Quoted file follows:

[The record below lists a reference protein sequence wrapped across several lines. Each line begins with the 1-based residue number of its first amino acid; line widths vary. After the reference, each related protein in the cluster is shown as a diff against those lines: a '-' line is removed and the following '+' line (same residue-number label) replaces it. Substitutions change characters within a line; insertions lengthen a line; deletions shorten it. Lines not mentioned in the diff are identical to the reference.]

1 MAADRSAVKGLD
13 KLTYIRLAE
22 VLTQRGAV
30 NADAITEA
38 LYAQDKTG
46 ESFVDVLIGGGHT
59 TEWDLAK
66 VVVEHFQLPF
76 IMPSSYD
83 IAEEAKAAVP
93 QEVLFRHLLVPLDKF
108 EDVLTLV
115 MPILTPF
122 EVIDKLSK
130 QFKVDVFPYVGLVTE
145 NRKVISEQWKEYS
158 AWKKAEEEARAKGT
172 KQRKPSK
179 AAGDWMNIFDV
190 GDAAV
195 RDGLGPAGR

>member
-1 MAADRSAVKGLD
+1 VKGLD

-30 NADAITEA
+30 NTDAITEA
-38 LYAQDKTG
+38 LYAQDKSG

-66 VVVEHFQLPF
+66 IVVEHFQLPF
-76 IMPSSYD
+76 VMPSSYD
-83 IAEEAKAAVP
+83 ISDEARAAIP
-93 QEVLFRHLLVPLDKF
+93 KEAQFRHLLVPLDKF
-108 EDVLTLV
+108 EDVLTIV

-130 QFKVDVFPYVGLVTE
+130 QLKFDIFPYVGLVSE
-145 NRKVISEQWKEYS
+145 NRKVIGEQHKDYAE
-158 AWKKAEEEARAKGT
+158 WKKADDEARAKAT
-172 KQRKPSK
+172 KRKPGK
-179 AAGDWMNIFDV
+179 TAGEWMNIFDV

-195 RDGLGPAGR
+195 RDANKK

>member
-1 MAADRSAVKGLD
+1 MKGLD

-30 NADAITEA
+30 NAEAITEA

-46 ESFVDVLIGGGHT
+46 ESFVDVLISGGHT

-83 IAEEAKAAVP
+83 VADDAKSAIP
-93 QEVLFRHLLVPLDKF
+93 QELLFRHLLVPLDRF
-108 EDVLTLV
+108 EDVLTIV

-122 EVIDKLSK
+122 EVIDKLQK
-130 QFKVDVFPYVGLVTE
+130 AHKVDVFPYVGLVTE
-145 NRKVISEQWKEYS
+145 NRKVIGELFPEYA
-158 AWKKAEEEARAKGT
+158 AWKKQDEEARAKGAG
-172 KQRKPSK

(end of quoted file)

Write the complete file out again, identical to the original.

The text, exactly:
[The record below lists a reference protein sequence wrapped across several lines. Each line begins with the 1-based residue number of its first amino acid; line widths vary. After the reference, each related protein in the cluster is shown as a diff against those lines: a '-' line is removed and the following '+' line (same residue-number label) replaces it. Substitutions change characters within a line; insertions lengthen a line; deletions shorten it. Lines not mentioned in the diff are identical to the reference.]

1 MAADRSAVKGLD
13 KLTYIRLAE
22 VLTQRGAV
30 NADAITEA
38 LYAQDKTG
46 ESFVDVLIGGGHT
59 TEWDLAK
66 VVVEHFQLPF
76 IMPSSYD
83 IAEEAKAAVP
93 QEVLFRHLLVPLDKF
108 EDVLTLV
115 MPILTPF
122 EVIDKLSK
130 QFKVDVFPYVGLVTE
145 NRKVISEQWKEYS
158 AWKKAEEEARAKGT
172 KQRKPSK
179 AAGDWMNIFDV
190 GDAAV
195 RDGLGPAGR

>member
-1 MAADRSAVKGLD
+1 VKGLD

-30 NADAITEA
+30 NTDAITEA
-38 LYAQDKTG
+38 LYAQDKSG

-66 VVVEHFQLPF
+66 IVVEHFQLPF
-76 IMPSSYD
+76 VMPSSYD
-83 IAEEAKAAVP
+83 ISDEARAAIP
-93 QEVLFRHLLVPLDKF
+93 KEAQFRHLLVPLDKF
-108 EDVLTLV
+108 EDVLTIV

-130 QFKVDVFPYVGLVTE
+130 QLKFDIFPYVGLVSE
-145 NRKVISEQWKEYS
+145 NRKVIGEQHKDYAE
-158 AWKKAEEEARAKGT
+158 WKKADDEARAKAT
-172 KQRKPSK
+172 KRKPGK
-179 AAGDWMNIFDV
+179 TAGEWMNIFDV

-195 RDGLGPAGR
+195 RDANKK

>member
-1 MAADRSAVKGLD
+1 MKGLD

-30 NADAITEA
+30 NAEAITEA

-46 ESFVDVLIGGGHT
+46 ESFVDVLISGGHT

-83 IAEEAKAAVP
+83 VADDAKSAIP
-93 QEVLFRHLLVPLDKF
+93 QELLFRHLLVPLDRF
-108 EDVLTLV
+108 EDVLTIV

-122 EVIDKLSK
+122 EVIDKLQK
-130 QFKVDVFPYVGLVTE
+130 AHKVDVFPYVGLVTE
-145 NRKVISEQWKEYS
+145 NRKVIGELFPEYA
-158 AWKKAEEEARAKGT
+158 AWKKQDEEARAKGAG
-172 KQRKPSK